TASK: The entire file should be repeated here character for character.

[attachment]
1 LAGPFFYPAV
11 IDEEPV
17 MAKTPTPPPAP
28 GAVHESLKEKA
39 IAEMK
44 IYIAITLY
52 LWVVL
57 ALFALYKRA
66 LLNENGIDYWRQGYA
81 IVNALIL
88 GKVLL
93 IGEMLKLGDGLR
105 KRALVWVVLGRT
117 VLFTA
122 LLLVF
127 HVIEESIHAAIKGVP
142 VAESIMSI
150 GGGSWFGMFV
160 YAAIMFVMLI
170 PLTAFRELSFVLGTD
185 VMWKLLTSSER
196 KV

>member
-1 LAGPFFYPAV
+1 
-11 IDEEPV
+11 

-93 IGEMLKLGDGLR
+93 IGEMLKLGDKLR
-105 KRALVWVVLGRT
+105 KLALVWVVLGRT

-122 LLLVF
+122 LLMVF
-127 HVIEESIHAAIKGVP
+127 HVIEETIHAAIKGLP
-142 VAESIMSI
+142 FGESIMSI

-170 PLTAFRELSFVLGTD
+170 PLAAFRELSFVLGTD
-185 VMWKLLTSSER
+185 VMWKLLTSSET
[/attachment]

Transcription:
1 LAGPFFYPAV
11 IDEEPV
17 MAKTPTPPPAP
28 GAVHESLKEKA
39 IAEMK
44 IYIAITLY
52 LWVVL
57 ALFALYKRA
66 LLNENGIDYWRQGYA
81 IVNALIL
88 GKVLL
93 IGEMLKLGDGLR
105 KRALVWVVLGRT
117 VLFTA
122 LLLVF
127 HVIEESIHAAIKGVP
142 VAESIMSI
150 GGGSWFGMFV
160 YAAIMFVMLI
170 PLTAFRELSFVLGTD
185 VMWKLLTSSER
196 KV

>member
-1 LAGPFFYPAV
+1 
-11 IDEEPV
+11 

-93 IGEMLKLGDGLR
+93 IGEMLKLGDKLR
-105 KRALVWVVLGRT
+105 KLALVWVVLGRT

-122 LLLVF
+122 LLMVF
-127 HVIEESIHAAIKGVP
+127 HVIEETIHAAIKGLP
-142 VAESIMSI
+142 FGESIMSI

-170 PLTAFRELSFVLGTD
+170 PLAAFRELSFVLGTD
-185 VMWKLLTSSER
+185 VMWKLLTSSET